11 November 2017

Guidelines on the use of VHF radio by inland pleasure craft on UK freight waterways, including advice on navigation lights, sound signals and navigational safety.

Download guidelines on the use of VHF Radio (PDF 616KB), prepared by John Pomfret.


Marine-band VHF radio provides a means for vessel crew to communicate with other vessels and shore station (e.g. ports, locks, bridges and marinas) on operational, navigation and safety matters.

As well as providing an effective means of calling for help in an emergency, use of marine-band VHF radio can inform you of the presence of large vessels and their intentions, as well as providing a means to call for locks to be prepared or moveable bridges to be swung or raised in advance of your arrival.

Simply listening to the appropriate radio channel will provide a picture of vessel traffic, which may enable you to avoid meeting a large vessel in an awkward location, for example.

Availability of radio-communication and establishment of vessel traffic services (VTS) in some areas has contributed to the penetration inland of larger vessels than hitherto, presenting an increased hazard to small pleasure craft.

Marine-band VHF radio has become widely used on larger waterways, replacing flag signals and to some extent sound signals, so that if your vessels is not so equipped, you may be exposing yourself to unnecessary risks.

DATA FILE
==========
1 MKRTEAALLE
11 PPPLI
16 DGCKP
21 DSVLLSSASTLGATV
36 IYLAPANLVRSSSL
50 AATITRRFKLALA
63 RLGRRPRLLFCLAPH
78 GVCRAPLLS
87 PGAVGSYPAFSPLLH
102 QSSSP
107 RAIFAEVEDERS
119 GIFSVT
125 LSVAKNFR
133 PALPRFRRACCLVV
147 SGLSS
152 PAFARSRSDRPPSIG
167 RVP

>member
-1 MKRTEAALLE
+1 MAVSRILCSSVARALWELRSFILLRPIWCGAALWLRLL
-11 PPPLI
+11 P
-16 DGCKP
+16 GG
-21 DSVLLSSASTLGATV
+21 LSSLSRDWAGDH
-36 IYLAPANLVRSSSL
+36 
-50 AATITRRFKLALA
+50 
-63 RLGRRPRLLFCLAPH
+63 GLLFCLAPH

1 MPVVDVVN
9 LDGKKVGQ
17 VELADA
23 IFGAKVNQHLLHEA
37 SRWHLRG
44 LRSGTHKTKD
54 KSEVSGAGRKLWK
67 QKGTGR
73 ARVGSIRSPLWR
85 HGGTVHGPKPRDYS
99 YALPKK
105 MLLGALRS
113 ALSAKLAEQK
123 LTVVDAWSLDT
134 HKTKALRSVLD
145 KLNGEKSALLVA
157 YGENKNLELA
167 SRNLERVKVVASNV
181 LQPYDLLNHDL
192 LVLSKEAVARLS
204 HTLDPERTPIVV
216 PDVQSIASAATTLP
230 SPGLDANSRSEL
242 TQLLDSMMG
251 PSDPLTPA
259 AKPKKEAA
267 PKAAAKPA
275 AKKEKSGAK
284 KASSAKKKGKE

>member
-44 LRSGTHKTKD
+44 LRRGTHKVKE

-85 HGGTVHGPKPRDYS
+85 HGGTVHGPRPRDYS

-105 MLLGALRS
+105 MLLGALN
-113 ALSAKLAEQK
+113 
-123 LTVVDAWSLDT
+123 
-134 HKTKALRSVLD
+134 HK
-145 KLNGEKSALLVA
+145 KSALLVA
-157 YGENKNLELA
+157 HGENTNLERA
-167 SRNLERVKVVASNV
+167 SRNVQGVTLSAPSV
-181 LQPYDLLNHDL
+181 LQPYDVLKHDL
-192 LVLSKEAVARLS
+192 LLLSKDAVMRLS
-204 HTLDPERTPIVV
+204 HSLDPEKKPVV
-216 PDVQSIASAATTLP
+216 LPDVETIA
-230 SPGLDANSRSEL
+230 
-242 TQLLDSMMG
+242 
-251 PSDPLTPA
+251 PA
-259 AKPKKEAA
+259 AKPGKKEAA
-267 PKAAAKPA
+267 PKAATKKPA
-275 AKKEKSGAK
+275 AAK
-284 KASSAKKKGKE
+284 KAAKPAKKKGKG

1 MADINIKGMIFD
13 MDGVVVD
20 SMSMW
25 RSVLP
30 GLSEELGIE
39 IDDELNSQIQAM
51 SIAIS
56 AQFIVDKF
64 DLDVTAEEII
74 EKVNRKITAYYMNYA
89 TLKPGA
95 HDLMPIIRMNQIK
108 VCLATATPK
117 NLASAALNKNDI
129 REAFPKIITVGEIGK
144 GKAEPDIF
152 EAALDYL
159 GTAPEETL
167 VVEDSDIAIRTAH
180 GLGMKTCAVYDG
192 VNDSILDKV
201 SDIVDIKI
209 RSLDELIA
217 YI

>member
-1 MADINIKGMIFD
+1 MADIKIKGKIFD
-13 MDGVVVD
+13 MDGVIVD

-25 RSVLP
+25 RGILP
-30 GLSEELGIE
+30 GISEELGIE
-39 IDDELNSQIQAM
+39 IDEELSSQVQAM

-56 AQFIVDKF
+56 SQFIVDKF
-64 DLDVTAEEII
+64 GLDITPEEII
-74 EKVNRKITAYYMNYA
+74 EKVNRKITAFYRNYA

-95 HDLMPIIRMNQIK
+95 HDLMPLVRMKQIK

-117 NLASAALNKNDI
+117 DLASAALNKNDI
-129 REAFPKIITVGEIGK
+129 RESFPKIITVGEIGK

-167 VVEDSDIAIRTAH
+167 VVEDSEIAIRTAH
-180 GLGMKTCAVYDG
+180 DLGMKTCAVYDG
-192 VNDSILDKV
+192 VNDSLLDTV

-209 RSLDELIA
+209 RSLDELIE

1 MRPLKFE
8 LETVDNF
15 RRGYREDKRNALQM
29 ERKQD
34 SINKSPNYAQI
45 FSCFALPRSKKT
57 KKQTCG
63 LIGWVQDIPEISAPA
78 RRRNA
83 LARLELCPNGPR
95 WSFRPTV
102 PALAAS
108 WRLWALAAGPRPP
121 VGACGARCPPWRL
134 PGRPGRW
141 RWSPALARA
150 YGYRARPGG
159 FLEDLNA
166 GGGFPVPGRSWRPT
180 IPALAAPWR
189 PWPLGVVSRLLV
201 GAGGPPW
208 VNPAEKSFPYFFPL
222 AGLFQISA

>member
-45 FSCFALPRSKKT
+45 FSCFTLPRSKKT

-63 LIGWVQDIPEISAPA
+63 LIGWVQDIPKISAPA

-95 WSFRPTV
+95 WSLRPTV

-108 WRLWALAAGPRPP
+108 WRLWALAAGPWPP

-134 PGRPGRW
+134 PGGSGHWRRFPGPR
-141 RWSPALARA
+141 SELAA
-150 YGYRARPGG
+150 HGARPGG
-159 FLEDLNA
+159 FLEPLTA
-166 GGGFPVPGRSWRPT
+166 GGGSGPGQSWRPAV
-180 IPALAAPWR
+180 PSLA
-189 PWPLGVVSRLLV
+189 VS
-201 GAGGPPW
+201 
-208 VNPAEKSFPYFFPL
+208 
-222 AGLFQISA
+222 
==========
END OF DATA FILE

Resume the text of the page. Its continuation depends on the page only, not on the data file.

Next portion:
Marine-band VHF radio is obligatory on vessels navigating many tidal waterways, including parts of the Ouse, Humber, Trent, Witham and Thames.

Portable marine radio sets are now relatively inexpensive and the ship portable radio licence is free. Users will also need to attend a one day course, available in all parts of the country, to obtain the required operator’s certificate.

IWA strongly recommends that boaters carry marine band VHF radio on all major tidal waterways and on other waterways where locks and bridges are equipped with VHF radio.

Vessels navigating at night or in conditions of reduced visibility must carry full navigation lights except for narrow canal craft, which only need to carry a single light at the bow on narrow canals and some other waterways.  However, even narrow boats must carry full navigation lights on all tidal waterways and on many of the larger non-tidal waterways.

Boaters should also familiarise themselves with local signage before venturing onto a large waterway; some waterways use local signs not found elsewhere.